In June, the news that the Vietnamese government was considering reopening international routes with some countries in the region offered a ray of hope that Stefan could go home. He also expected that there could be a safe flight to revive the tourism industry between Vietnam and Myanmar, as the country also recorded low COVID-19 infections, similar to Vietnam's figures.
While Stefan was considering whether to transit in Laos, Cambodia or South Korea, to return to Vietnam, he got the second shock: Da Nang had the first community-infected case after 99 COVID-free days.
"I understand that the restriction will not be lifted soon, even though I have been in Myanmar for five months," he said.
|Stefan Hell at his office.|
However, Stefan agrees that it is reasonable for the Vietnamese government to organize flights to assist people abroad based on domestic isolation capability. He believes that those who are not Vietnamese citizens, like himself, should not be a burden to the whole system. Therefore, Stefan supports Vietnam to charge testing and quarantine fees, expanding the beneficiaries of the support to foreigners with Vietnamese spouses. If the centres are overloaded, they may be allowed to pay for quarantining at some hotels or resorts. Stefan learned this from a colleague who married a Thai wife and was also stuck in Myanmar, who had just been approved by the Thai government to return to Bangkok in mid-August.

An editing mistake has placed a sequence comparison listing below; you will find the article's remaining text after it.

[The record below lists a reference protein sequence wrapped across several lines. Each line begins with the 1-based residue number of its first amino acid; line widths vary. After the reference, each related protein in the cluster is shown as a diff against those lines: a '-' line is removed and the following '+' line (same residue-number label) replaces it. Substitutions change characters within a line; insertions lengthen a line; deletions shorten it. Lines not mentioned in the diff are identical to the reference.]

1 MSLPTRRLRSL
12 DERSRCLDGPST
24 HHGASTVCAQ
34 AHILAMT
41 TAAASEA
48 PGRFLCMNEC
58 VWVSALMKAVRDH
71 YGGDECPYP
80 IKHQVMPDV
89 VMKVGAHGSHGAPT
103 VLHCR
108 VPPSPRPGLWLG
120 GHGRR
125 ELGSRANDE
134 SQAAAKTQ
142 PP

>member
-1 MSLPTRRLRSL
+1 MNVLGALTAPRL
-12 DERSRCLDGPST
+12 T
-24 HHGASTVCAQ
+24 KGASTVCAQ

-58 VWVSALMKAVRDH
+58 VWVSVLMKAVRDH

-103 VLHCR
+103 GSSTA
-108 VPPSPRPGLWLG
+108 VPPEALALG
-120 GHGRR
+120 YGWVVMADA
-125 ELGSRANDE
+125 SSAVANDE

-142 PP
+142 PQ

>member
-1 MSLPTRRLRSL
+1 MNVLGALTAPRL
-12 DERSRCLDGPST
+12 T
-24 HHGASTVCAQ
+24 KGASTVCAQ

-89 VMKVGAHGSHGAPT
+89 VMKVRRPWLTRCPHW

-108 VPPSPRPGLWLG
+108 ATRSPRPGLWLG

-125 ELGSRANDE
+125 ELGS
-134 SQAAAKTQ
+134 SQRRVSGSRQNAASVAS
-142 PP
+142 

With over 20 years living in Vietnam, Stefan now has no feeling of being a "foreigner". He can speak Vietnamese with his wife and children, can eat many "unique" dishes of Vietnam, loves Tet holidays, and most of all he wants his family to permanently reside here.
In the latest video call, Stefan could not help being sad as he realised that his two girls had somehow changed, at least with their hairstyles.
"I'm homesick. Looking forward to seeing my family again is my first thought every morning," Stefan said.